The Travelling Scientist
Travel offers early career scientists rewarding opportunities with lasting impacts
Victoria K. Davis
It’s 3 a.m. You are awake waiting for the cab to take you and your luggage to the airport. You were just in the lab eight hours ago, and now you are headed to the lab again. This time, however, it’s in a different town, in a different state, in a different time zone. How long will you go? It could be days, weeks, months or even years. This is a familiar scene for many graduate students and postdocs branching out in their careers to develop new skills, establish interdisciplinary collaborations and further their professional development. Five scientists from four Energy Frontier Research Centers (EFRCs) share their experiences traveling for specific learning and networking opportunities. These are the faces of some of tomorrow’s innovative leaders in energy science who have found rewarding opportunities through travel.
Li (ICDC), Ludo (UNC) and Renato (UNC) traveled to the U.S. for their postdocs, and they each contribute to the implementation and progress of fundamental research at their respective EFRCs. Their exposure to new scientific concepts and interdisciplinary collaboration is made possible through their travel to and appointment at these EFRCs.
Li: “I have been synthesizing and characterizing new catalysts. … In collaboration with the beamline scientists at Argonne, we’re trying to figure out the structural information of these materials.... Providing [this] information to the theorists in the center will help them improve the theoretical model they build.”
Ludo: “[I] serve as the point of contact for synthesis efforts across the center [and] collaborate with EFRC faculty, staff, postdocs and students in developing new and more efficient approaches for synthesis and characterization of compounds and materials needed for [solar cell] projects.”
Renato: ”Within the EFRC, my research efforts foster a broader understanding of the photophysics and photochemistry of heterogeneous water oxidation photocatalysis [needed to develop solar fuels].”
Zoey traveled to Sandia National Laboratories to get hands-on experience with developing a new transmission electron microscopy (TEM) method — skills that she has brought to the University of Maryland side of the NEES EFRC.
Zoey: “Our group is developing in situ TEM electrochemical experiments for use in our microscopes to be able to study the battery electrode materials we develop at NEES under real battery conditions (i.e., a liquid environment). Previously, I was only able to perform dry, vacuum-compatible experiments with our holders. … My travel experience allowed me to actually perform my first liquid cell TEM experiment, which was exciting!”
Sabrina traveled to the American Institute of Chemical Engineers conference to present her CBES research, engage in the scientific communication process and get feedback from other U.S. scientists.
Sabrina: “I shared a new approach for engineering motion of active colloids guided by their shape and symmetry, and got valuable comments from the experts. In the same session, I got to know about the latest research led by some of the distinguished professors in this area.”
Each early career scientist agrees that travel is an important aspect of furthering one’s career path and that its benefits manifest in myriad ways.
Li: “[In grad school,] I was trained as a molecular chemist; everything is in the solution phase. As a postdoc, I have learned a lot of things about heterogeneous catalysis. [When I am a university professor,] I am hoping to build a program that is the perfect combination of both worlds.”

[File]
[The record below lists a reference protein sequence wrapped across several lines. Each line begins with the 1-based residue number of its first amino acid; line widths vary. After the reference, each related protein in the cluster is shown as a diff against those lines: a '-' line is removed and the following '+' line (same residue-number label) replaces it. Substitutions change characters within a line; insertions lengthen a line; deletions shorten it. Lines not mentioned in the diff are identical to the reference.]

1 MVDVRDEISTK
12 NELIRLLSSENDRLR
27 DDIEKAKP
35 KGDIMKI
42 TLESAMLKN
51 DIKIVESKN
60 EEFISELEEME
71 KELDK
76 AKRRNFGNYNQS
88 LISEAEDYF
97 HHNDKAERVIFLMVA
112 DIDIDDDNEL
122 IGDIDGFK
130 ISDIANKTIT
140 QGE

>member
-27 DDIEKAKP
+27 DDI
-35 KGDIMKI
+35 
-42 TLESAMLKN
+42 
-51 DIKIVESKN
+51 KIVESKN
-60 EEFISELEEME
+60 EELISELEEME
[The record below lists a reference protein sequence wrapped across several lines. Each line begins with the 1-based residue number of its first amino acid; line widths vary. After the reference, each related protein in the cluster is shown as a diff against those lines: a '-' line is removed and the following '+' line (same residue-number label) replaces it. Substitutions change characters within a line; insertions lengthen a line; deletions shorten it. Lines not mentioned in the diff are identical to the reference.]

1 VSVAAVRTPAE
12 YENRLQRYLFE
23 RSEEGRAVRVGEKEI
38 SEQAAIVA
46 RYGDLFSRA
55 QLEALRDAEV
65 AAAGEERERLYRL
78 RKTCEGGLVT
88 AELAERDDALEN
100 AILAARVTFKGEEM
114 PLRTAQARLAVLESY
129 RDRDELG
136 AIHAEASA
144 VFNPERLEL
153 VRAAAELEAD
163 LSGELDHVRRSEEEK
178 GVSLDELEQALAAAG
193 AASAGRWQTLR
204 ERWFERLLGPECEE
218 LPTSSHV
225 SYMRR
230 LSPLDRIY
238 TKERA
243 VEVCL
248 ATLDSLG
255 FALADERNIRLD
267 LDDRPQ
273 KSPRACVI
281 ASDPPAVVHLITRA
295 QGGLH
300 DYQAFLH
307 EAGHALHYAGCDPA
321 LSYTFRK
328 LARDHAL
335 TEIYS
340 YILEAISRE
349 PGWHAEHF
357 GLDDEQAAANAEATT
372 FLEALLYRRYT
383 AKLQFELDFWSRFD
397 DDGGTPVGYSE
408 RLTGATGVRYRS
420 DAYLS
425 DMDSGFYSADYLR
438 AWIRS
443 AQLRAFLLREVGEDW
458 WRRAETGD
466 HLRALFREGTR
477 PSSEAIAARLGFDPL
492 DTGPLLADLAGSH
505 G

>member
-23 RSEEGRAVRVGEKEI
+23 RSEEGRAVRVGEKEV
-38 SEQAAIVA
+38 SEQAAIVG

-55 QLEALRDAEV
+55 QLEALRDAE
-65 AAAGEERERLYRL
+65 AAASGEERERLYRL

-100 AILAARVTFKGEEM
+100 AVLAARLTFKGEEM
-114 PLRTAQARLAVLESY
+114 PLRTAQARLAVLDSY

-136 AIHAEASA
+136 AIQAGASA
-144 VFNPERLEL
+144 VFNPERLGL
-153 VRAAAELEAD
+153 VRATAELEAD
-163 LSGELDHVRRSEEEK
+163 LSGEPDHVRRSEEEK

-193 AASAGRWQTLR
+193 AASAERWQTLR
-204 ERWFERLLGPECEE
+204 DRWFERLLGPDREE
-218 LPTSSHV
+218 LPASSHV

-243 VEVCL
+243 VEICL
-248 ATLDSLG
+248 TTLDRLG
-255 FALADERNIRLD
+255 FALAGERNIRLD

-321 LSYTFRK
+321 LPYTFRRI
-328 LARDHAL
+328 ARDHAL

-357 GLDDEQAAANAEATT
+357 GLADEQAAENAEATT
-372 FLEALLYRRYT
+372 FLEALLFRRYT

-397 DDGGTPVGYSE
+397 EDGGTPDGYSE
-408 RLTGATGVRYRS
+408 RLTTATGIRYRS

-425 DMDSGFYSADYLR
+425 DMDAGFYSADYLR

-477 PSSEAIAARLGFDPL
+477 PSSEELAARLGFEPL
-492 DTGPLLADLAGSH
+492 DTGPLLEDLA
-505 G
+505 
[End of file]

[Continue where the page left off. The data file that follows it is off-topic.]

Zoey: “For many scientists, the work they do is very technical and highly specialized. … The most efficient way to share knowledge and techniques is through these sort of travel experiences.”
Ludo: “You must get out of your comfort zone and try new things, discover new things, in order to get to know yourself better, mature, and become a stronger person. This is one of the most important aspects that changing location brought me.”
Sabrina: “When I first [started] graduate school, I was not necessarily a great public speaker. Over the years, I realized how important it is to share your research, struggles, new findings [and] any interesting observations with … peers in [the] scientific community.”
Renato: ”At each different location, you may learn a different technique, a different science, or a different way of thinking that you didn’t have before. … Although we focus on the fundamental aspects that govern the mechanisms of this science, it makes you think forward to a future that concerns us all, [especially] when [it] comes to [creating] a sustainable world with clean and renewable energy sources.”
At EFRCs across the country, graduate students and postdocs travel to gain new insight into research and communication methods. These travel experiences improve our research efforts towards understanding fundamental aspects of clean energy technologies by bringing together multiple perspectives to tackle one problem. Travel allows us to contribute to the advancement of scientific knowledge, maintain U.S. leadership in science and discover new solutions to today’s energy challenges.
About the author(s):
Victoria K. Davis is an inorganic chemistry Ph.D. candidate at the University of North Carolina at Chapel Hill. Victoria studies photoelectrochemistry at the semiconductor-electrolyte interface of photoanodes for dye-sensitized solar cells, and she is a member of the Center for Solar Fuels (UNC), an Energy Frontier Research Center. She returns to Pasadena, California, every summer to collaborate with the Electrochemical Technologies Group at NASA’s Jet Propulsion Laboratory and Caltech.